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One Hundred Years Of Huck Finn
It was a difficult birth, but it looks as if the child will live forever
June/july 1984 | Volume 35, Issue 4
1931 Harper & Brothers publishes an edition of Huck specially prepared to let “Huck. . . step down from his place on the library shelf and enter the [upper grade and junior high] classroom.” This expurgated edition was prepared by two teachers who “scientifically” compiled thousands of reports from “young people everywhere.” They created a book they believed unequaled “in providing wholesome happiness for boys and girls, and in stimulating even the most apathetic and difficult pupils.” The final question on the twenty-four-page study guide asks: “As you close the book do you feel you have finished a great classic? Why?”
First edition of Huck sold at auction in New York City for $205.
Another movie version from Paramount, this time with sound.
1932 First Estonian translation of Huck published.
1934 First Portuguese translation of Huck published.
1935 Ernest Hemingway in Green Hills of Africa : “All modern literature comes from one book by Mark Twain called Huckleberry Finn . All American writing comes from that. There was nothing before. There has been nothing as good since.” F Scott Fitzgerald: “Huckleberry Finn took the first journey back. He was the first to look back at the republic from the perspective of the west. His eyes were the first eyes that ever looked at us objectively that were not eyes from overseas. There were mountains at the frontier but he wanted more than mountains to look at with his restless eyes—he wanted to find out about men and how they lived together. And because he turned back we have him forever. ”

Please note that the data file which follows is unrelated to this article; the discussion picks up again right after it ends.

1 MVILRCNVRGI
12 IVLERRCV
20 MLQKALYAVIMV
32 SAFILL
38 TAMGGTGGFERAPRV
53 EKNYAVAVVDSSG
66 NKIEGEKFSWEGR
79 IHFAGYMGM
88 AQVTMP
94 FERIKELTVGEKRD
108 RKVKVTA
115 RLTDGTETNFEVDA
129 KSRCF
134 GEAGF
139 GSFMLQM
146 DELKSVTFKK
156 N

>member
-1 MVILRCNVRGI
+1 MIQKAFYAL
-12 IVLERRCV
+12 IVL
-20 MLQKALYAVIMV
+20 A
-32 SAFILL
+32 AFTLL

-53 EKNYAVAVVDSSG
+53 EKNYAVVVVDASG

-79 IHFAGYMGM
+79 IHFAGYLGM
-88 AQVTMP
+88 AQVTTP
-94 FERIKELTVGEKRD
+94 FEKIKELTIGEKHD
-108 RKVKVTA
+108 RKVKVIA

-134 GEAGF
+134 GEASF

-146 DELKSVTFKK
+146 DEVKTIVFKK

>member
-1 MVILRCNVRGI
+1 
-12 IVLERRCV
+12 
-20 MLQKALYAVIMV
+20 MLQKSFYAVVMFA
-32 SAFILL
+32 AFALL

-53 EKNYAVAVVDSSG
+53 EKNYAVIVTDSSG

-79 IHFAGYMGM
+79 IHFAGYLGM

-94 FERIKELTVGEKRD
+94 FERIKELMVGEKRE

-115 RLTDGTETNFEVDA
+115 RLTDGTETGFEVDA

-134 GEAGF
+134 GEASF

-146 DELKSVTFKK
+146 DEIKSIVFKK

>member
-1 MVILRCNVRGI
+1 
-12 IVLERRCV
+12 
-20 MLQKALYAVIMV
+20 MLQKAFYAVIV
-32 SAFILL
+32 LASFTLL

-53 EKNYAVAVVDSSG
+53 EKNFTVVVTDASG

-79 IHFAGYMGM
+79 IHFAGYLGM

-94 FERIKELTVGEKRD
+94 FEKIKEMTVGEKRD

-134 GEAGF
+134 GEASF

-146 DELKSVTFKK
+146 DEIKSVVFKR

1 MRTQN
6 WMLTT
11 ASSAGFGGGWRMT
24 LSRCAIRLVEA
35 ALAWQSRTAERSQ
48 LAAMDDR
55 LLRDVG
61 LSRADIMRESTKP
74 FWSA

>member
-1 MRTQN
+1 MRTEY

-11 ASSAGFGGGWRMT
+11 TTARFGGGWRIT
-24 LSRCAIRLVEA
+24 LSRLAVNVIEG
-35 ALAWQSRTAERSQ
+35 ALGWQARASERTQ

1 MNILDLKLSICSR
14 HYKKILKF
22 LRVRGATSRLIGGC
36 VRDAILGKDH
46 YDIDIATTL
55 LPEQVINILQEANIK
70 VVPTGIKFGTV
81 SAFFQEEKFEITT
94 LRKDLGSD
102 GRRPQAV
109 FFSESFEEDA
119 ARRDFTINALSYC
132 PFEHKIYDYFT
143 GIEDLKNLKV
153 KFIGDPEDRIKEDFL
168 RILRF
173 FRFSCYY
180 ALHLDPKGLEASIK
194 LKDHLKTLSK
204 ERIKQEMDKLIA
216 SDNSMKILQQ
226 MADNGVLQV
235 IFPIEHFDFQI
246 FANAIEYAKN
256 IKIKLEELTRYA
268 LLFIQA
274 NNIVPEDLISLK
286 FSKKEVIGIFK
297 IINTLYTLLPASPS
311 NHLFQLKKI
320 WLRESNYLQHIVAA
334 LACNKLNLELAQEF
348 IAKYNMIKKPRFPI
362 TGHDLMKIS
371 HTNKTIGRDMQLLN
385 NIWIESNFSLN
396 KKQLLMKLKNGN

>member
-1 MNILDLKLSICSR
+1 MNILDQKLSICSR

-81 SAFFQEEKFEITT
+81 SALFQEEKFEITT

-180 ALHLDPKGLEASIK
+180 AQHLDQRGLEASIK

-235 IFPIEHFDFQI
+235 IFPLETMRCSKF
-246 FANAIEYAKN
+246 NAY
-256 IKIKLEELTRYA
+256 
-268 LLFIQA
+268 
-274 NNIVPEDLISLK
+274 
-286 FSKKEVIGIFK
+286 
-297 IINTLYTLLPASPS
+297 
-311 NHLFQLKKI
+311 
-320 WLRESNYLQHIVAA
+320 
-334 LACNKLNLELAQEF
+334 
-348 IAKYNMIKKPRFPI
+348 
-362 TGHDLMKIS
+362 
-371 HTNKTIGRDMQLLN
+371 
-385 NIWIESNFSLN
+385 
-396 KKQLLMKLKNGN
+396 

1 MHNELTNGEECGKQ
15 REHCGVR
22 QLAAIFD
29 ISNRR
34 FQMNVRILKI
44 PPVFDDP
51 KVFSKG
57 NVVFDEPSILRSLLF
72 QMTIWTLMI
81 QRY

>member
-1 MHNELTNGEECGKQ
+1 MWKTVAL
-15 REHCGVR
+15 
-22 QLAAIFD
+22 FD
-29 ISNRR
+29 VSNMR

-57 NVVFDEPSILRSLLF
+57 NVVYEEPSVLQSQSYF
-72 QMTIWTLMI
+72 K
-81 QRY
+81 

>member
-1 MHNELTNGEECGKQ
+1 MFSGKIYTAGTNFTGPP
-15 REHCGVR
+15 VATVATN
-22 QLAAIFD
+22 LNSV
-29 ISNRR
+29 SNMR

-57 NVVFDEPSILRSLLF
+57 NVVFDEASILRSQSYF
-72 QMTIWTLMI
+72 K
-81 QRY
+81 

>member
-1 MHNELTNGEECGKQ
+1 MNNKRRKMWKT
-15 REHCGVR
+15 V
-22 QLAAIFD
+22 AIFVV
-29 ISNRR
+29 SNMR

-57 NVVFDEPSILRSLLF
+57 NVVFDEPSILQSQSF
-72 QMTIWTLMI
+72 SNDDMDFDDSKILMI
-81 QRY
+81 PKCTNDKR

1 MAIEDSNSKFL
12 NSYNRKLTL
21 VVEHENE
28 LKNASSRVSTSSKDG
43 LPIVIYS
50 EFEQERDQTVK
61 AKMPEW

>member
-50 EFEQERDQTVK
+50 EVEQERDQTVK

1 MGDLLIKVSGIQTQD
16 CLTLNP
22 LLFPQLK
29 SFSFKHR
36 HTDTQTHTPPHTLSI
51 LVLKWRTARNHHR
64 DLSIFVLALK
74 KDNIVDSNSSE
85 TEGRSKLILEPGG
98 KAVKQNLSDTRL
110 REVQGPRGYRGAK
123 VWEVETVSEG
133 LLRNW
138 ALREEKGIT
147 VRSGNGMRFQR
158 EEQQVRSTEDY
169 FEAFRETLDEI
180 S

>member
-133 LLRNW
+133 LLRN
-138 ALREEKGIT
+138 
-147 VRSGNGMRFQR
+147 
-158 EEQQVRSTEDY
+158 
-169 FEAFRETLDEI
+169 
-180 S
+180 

A first edition of Huck sold at auction in New York City for $400. 1937 James Joyce sends a copy of Huck to David Fleischman and, in the accompanying letter, dated August 8, Paris,writes: “I need to know something about it. I never read it and have nobody to read it to me. . . . Could you perhaps refresh your memory by a hasty glance through and then dictate to your mother … an account of the plot in general. . . . After that I should like you to mark with blue pencil in the margin the most important passages of the plot itself , and in red pencil here and there wherever the words or dialogue seem to call for the special attention of a European.... If you can then return it to me soon I shall try to use whatever bears upon what I am doing.” Finnegan’s Wake was published two years later: Joyce played not only with the name Finn but also with the theme of a river journey.
1939 Mickey Rooney stars as Huck in a movie version from MGM.
1940 The copyright for Huck expires, and the book enters the public domain; a large number of popular editions are published—among them the first of three Everyman editions.
1948 Latvian, Slovene, and SerboCroatian translations published. The noted critic, Leslie Fiedler, ignites a controversy by claiming in Partisan Review that there is a homoerotic subtext in the relationship between Huck and Jim.
1950 Greek, Indonesian, and Rumanian translations published. T. S. Eliot, in his introduction to a London edition, writes: “ The Adventures of Huckleberry Finn is the only one of Mark Twain’s various books which can be called a masterpiece. I do not suggest that it is his only book of permanent interest; but it is the only one which creates its own category. . . . Huck Finn is alone: there is no more solitary character in fiction. The fact that he has a father only emphasizes his loneliness; and he views his father with a terrifying detachment. So we come to see Huck himself in the end as one of the permanent symbolic figures of fiction; not unworthy to take a place with Ulysses, Faust, Don Quixote, Don Juan, Hamlet and the other great discoveries that man has made about himself.”
1956 William Faulkner in a Paris Review interview: “He [Sherwood Anderson] was the father of my generation of American writers and the tradition of American writing which our successors will carry on. He has never received his proper evaluation. Dreiser is his older brother and Mark Twain the father of them both.”
1957 New York City Board of Education takes Huck off the list of approved textbooks for elementary and junior high schools. The book is called “racially offensive” by the NAACP.